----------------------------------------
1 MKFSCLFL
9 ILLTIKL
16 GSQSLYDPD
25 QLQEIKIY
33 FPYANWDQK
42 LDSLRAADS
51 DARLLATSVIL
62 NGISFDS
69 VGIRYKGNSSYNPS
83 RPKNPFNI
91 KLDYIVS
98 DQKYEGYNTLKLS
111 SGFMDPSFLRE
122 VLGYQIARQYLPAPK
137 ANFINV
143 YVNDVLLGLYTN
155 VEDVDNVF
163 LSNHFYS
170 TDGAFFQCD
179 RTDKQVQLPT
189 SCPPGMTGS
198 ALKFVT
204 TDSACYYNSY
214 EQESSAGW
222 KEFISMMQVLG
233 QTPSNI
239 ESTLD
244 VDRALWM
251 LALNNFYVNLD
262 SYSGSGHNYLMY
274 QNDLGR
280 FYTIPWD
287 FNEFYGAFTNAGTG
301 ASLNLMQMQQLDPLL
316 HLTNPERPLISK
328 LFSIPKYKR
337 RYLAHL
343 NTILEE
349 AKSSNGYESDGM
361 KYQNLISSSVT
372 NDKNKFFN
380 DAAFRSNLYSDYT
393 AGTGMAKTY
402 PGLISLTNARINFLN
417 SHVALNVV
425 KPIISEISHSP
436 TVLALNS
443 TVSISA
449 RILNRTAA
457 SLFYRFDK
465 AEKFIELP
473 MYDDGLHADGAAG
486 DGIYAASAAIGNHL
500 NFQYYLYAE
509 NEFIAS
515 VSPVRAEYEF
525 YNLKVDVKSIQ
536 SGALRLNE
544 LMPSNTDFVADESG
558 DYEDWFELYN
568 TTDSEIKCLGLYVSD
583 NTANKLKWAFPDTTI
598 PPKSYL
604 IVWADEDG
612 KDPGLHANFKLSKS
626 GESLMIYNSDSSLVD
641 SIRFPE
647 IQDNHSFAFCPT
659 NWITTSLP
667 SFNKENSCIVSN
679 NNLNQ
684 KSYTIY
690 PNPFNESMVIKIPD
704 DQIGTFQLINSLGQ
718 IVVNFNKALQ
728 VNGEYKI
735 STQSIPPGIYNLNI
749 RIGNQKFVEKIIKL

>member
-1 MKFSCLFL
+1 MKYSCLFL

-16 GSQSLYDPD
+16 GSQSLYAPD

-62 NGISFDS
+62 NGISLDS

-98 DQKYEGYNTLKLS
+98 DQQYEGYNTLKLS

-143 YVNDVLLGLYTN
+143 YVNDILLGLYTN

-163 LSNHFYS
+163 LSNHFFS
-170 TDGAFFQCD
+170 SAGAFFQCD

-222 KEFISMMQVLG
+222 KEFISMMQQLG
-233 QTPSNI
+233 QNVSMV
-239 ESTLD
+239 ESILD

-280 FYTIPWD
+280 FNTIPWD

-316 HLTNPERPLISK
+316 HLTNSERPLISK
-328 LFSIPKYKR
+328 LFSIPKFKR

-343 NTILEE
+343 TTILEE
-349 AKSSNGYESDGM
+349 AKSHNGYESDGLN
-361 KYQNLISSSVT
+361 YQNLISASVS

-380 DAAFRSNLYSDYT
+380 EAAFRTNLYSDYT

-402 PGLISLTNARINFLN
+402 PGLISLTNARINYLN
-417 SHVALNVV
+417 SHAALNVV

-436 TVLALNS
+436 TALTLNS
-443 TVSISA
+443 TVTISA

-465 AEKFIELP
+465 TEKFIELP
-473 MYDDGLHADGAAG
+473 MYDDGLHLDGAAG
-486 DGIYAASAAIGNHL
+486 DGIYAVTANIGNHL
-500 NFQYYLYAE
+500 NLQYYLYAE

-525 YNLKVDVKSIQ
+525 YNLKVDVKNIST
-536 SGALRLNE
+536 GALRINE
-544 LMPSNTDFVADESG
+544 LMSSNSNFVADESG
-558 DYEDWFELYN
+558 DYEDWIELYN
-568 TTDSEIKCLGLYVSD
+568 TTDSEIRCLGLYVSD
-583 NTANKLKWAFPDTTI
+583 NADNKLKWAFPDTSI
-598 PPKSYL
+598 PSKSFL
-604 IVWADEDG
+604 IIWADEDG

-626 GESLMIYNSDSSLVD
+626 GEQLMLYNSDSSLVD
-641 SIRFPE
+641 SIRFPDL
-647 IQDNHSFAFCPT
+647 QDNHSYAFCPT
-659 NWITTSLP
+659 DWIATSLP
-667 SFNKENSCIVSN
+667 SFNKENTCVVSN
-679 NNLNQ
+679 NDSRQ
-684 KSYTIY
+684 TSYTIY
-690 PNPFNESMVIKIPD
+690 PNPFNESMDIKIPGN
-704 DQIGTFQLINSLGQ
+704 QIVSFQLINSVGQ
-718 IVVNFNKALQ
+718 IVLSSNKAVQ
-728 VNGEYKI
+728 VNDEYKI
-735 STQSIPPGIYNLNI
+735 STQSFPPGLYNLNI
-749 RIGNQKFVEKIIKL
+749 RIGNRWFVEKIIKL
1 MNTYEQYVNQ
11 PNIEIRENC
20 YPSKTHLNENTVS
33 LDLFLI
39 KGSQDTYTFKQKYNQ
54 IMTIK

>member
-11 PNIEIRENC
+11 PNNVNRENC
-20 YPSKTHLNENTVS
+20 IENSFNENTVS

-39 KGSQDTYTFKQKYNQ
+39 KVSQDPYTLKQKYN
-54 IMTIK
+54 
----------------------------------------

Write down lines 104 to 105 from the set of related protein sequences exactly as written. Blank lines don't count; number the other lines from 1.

-328 LFSIPKYKR
+328 LFSIPKFKR